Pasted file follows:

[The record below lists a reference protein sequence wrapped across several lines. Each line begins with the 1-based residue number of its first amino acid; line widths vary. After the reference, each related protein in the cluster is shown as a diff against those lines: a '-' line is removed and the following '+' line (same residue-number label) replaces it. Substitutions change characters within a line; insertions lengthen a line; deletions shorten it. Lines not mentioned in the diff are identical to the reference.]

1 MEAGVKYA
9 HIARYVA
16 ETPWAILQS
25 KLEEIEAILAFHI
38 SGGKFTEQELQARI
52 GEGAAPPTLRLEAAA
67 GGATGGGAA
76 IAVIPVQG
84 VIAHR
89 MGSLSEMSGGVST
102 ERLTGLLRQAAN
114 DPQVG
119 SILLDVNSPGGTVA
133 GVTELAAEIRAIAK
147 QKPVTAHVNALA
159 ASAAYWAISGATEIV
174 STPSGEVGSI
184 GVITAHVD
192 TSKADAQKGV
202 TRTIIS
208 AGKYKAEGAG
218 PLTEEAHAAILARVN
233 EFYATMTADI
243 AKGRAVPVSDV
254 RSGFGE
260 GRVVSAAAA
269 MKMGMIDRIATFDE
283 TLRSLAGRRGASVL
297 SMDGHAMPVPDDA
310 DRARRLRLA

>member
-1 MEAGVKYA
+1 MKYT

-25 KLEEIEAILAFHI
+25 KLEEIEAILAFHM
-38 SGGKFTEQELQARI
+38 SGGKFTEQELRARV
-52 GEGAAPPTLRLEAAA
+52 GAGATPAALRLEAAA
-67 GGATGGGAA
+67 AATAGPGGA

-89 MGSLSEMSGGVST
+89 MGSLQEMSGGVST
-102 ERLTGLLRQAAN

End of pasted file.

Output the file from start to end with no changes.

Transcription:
[The record below lists a reference protein sequence wrapped across several lines. Each line begins with the 1-based residue number of its first amino acid; line widths vary. After the reference, each related protein in the cluster is shown as a diff against those lines: a '-' line is removed and the following '+' line (same residue-number label) replaces it. Substitutions change characters within a line; insertions lengthen a line; deletions shorten it. Lines not mentioned in the diff are identical to the reference.]

1 MEAGVKYA
9 HIARYVA
16 ETPWAILQS
25 KLEEIEAILAFHI
38 SGGKFTEQELQARI
52 GEGAAPPTLRLEAAA
67 GGATGGGAA
76 IAVIPVQG
84 VIAHR
89 MGSLSEMSGGVST
102 ERLTGLLRQAAN
114 DPQVG
119 SILLDVNSPGGTVA
133 GVTELAAEIRAIAK
147 QKPVTAHVNALA
159 ASAAYWAISGATEIV
174 STPSGEVGSI
184 GVITAHVD
192 TSKADAQKGV
202 TRTIIS
208 AGKYKAEGAG
218 PLTEEAHAAILARVN
233 EFYATMTADI
243 AKGRAVPVSDV
254 RSGFGE
260 GRVVSAAAA
269 MKMGMIDRIATFDE
283 TLRSLAGRRGASVL
297 SMDGHAMPVPDDA
310 DRARRLRLA

>member
-1 MEAGVKYA
+1 MKYT

-25 KLEEIEAILAFHI
+25 KLEEIEAILAFHM
-38 SGGKFTEQELQARI
+38 SGGKFTEQELRARV
-52 GEGAAPPTLRLEAAA
+52 GAGATPAALRLEAAA
-67 GGATGGGAA
+67 AATAGPGGA

-89 MGSLSEMSGGVST
+89 MGSLQEMSGGVST
-102 ERLTGLLRQAAN